The Wade- Davis Manifesto: Republican Response to Lincoln’s veto of Wade-Davis

Question for Understanding:
1. How does this response indicate an assertion of Congress of its prerogative over wartime presidential power?

The Wade-Davis Manifesto, August 5, 1864

We have read without surprise, but not without indignation, the Proclamation of the President of the 8th of July.

The President, by preventing this bill from becoming a law, holds the electoral votes of the Rebel States at the dictation of his personal ambition.

If those votes turn the balance in his favor, is it to be supposed that his competitor, defeated by such means will acquiesce?

If the Rebel majority assert their supremacy in those States, and send votes which elect an enemy of the Government, will we not repel his claims?
And is not that civil war for the Presidency, inaugurated by the votes of Rebel States?

Seriously impressed with these dangers, Congress, “the proper constitutional authority,” formally declared that there are no State Governments in the Rebel States, and provided for their erection at a proper time; and both the Senate and the House of Representatives rejected the Senators and Representatives chosen under the authority of what the President calls the Free Constitution and Government of Arkansas.

The President’s proclamation “holds for naught” this judgment, and discards the authority of the Supreme Court, and strides headlong toward the anarchy his Proclamation of the 8th of December inaugurated.

If electors for President be allowed to be chosen in either of those States, a sinister light will be cast on the motives which induced the President to “hold for naught” the will of Congress rather than his Government in Louisiana and Arkansas.

That judgment of Congress which the President defies was the exercise of an authority exclusively vested in Congress by the Constitution to determine what is the established Government in a State, and in its own nature and by the highest judicial authority binding on all other departments of the Government.
A more studied outrage on the legislative authority of the people has never been perpetrated.

Congress passed a bill; the President refused to approve it, and then by proclamation puts as much of it in force as he sees fit, and proposes to execute those parts by officers unknown to the laws of the United States and not subject to the confirmation of the Senate!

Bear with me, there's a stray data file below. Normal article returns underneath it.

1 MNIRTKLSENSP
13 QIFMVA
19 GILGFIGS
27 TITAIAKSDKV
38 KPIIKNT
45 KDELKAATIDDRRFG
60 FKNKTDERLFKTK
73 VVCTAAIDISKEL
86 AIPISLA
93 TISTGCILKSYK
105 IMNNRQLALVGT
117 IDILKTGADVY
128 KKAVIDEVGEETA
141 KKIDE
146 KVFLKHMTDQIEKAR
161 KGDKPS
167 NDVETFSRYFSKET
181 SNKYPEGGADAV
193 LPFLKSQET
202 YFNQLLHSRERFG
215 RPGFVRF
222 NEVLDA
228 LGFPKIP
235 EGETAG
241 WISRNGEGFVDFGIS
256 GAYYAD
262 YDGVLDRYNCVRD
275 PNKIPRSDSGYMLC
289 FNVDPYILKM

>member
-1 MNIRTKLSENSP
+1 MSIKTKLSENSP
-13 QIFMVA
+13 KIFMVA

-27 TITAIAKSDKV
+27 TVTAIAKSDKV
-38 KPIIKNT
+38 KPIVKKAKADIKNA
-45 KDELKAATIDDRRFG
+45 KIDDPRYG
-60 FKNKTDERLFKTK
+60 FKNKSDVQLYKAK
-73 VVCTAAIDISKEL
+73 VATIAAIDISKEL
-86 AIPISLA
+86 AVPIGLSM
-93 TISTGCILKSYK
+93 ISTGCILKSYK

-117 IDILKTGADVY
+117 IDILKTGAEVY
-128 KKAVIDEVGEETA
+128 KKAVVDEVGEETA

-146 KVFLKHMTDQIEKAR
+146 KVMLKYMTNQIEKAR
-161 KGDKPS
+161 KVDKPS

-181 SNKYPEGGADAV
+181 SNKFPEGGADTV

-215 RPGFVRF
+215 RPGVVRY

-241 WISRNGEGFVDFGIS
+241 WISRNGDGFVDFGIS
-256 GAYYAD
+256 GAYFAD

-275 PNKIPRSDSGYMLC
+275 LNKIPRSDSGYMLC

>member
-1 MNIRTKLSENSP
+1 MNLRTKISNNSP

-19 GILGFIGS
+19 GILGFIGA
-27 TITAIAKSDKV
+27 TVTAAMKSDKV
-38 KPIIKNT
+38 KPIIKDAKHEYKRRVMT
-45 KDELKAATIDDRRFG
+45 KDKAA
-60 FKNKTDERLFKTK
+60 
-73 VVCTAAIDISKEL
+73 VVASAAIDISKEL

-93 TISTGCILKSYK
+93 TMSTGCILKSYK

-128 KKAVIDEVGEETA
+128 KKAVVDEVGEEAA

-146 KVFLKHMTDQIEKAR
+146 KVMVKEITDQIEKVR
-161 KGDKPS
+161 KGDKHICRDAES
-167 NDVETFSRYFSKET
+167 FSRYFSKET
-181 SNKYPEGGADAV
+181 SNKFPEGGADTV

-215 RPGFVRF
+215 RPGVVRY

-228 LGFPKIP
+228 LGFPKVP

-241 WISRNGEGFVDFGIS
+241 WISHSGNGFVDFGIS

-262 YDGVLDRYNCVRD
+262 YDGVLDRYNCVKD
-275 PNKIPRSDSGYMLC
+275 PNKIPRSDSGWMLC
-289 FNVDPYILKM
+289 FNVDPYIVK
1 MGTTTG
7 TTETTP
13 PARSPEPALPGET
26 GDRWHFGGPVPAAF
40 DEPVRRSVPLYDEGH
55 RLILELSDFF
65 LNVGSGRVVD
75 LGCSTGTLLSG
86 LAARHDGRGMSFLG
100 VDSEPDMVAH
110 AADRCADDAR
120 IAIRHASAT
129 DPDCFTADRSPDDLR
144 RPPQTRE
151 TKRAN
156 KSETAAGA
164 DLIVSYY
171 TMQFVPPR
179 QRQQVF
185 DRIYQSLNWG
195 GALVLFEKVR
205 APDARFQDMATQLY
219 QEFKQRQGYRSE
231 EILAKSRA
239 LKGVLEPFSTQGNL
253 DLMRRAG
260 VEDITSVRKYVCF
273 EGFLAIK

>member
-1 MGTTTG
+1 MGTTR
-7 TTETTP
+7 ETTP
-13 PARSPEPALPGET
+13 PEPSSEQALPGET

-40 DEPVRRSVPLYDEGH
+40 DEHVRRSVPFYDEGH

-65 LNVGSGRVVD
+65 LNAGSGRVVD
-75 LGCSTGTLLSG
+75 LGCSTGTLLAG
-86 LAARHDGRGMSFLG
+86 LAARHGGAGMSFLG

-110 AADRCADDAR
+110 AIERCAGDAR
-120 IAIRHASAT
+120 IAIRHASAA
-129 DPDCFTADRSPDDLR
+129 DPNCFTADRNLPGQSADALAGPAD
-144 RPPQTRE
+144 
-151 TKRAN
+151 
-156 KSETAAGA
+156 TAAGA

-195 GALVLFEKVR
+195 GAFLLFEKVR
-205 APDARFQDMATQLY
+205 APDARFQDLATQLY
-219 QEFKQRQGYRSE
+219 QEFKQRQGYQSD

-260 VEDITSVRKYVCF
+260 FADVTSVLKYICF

The bill directed the appointment of Provisional Governors by and with the advice and consent of the Senate.

The President, after defeating the law, proposes to appoint without law, and without the advice and consent of the Senate, Military Governors for the Rebel States!

He has already exercised this dictatorial usurpation in Louisiana, and he defeated the bill to prevent its limitation.

The President has greatly presumed on the forbearance which the supporters of his Administration have so long practiced, in view of the arduous conflict in which we are engaged, and the reckless ferocity of our political opponents.
But he must understand that our support is of a cause and not of a man; that the authority of Congress is paramount and must be respected; that the whole body of the Union men of Congress will not submit to be impeached by him of rash and unconstitutional legislation; and if he wishes our support, he must confine himself to his executive duties-to obey and execute, not make the laws-to suppress by arms armed Rebellion, and leave political reorganization to Congress.

If the supporters of the Government fail to insist on this, they become responsible for the usurpations which they fail to rebuke, and are justly liable to the indignation of the people whose rights and security, committed to their keeping, they sacrifice.

Let them consider the remedy for these usurpations, and, having found it, fearlessly execute it.

Vocabulary for this post:
acquiesce
perpetrated
usurpation
arduous
paramount
rebuke

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